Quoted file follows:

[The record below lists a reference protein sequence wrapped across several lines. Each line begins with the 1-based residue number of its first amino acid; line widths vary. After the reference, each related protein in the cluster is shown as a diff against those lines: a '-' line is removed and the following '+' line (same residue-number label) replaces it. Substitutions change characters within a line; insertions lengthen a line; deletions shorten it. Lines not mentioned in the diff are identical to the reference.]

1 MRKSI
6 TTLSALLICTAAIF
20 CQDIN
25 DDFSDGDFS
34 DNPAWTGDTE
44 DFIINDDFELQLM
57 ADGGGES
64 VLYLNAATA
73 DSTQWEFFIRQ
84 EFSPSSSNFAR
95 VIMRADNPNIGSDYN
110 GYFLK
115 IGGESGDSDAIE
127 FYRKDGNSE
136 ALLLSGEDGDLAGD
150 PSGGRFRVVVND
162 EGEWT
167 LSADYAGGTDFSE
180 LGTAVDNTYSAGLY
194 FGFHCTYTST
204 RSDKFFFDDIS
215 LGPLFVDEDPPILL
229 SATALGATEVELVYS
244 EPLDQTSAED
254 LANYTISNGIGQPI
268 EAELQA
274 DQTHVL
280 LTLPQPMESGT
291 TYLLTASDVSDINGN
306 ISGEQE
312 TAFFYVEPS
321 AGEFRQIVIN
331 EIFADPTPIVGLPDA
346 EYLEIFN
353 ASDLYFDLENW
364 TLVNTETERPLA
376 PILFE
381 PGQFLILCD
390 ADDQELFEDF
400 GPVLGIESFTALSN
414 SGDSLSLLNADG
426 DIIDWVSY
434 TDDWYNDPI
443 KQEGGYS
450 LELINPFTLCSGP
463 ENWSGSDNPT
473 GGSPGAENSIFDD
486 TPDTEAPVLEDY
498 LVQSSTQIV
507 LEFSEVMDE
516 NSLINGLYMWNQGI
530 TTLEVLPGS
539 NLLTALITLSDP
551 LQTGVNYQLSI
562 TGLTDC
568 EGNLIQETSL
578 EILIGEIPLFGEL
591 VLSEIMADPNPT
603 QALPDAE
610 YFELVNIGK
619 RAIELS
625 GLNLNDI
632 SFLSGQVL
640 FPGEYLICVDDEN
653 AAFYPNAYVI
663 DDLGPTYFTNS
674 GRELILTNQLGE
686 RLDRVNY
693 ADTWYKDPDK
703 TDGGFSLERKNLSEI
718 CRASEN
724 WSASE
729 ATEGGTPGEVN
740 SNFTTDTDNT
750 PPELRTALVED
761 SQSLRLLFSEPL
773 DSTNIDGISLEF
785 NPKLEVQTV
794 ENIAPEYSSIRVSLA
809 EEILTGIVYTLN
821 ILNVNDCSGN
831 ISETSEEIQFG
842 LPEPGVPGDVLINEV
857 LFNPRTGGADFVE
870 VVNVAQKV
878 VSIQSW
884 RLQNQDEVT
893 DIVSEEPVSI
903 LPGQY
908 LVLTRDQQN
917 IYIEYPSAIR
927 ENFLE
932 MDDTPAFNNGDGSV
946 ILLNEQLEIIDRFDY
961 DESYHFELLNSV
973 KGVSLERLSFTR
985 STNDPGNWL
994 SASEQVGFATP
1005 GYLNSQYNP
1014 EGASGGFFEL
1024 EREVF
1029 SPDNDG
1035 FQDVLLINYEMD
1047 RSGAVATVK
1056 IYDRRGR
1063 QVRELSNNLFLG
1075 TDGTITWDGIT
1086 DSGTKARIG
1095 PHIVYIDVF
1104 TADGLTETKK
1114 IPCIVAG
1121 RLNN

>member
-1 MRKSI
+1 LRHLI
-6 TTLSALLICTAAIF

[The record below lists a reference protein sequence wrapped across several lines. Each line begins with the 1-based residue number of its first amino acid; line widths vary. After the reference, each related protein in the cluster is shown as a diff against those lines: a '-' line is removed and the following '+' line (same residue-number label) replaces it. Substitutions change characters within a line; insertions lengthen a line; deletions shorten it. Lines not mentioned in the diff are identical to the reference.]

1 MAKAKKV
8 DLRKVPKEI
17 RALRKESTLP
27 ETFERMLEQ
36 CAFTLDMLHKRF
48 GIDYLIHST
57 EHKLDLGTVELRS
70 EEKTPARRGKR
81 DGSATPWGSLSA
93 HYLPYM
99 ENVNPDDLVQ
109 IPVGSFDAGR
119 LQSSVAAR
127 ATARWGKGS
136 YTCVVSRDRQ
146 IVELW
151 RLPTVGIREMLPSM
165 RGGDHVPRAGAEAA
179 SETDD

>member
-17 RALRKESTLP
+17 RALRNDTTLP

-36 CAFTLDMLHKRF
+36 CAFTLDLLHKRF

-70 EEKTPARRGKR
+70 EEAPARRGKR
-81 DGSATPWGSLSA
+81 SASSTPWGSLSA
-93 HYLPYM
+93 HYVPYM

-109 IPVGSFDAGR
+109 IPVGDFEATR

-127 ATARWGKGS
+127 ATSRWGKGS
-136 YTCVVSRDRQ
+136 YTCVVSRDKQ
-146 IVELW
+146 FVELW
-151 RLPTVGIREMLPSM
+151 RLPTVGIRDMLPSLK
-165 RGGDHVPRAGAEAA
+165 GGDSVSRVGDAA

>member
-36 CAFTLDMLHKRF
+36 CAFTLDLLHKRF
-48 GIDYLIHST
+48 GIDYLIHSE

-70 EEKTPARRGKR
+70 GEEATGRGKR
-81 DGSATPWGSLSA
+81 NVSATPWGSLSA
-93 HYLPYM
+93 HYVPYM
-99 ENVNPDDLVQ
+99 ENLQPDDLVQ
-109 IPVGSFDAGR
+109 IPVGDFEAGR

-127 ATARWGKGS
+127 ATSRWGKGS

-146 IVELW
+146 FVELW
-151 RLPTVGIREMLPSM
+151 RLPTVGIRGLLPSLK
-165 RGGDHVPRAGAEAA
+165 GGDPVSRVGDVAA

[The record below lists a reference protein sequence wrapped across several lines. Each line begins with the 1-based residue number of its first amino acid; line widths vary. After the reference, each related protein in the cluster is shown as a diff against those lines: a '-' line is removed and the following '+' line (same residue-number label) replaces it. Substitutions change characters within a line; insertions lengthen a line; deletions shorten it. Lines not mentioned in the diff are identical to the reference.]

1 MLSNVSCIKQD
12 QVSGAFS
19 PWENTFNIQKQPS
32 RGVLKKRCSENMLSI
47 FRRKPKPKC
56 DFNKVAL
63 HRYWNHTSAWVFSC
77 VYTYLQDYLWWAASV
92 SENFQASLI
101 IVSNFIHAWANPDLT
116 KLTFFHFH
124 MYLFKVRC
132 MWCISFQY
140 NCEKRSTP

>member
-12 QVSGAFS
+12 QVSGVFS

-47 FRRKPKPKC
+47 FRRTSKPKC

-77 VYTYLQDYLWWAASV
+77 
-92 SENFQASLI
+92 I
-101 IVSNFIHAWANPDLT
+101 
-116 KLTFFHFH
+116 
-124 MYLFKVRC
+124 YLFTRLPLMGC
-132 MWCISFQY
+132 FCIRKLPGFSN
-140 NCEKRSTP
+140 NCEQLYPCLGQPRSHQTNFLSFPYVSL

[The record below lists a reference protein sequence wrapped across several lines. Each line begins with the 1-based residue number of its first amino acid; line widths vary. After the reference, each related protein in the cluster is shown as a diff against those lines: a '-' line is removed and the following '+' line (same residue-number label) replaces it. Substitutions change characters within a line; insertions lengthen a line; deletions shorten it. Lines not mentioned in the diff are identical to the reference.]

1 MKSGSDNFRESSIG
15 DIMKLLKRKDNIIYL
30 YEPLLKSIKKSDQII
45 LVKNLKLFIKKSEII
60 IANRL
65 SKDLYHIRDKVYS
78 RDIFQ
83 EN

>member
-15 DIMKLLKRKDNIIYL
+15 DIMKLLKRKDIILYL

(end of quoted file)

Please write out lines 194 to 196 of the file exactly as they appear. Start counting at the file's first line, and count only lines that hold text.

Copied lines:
101 IVSNFIHAWANPDLT
116 KLTFFHFH
124 MYLFKVRC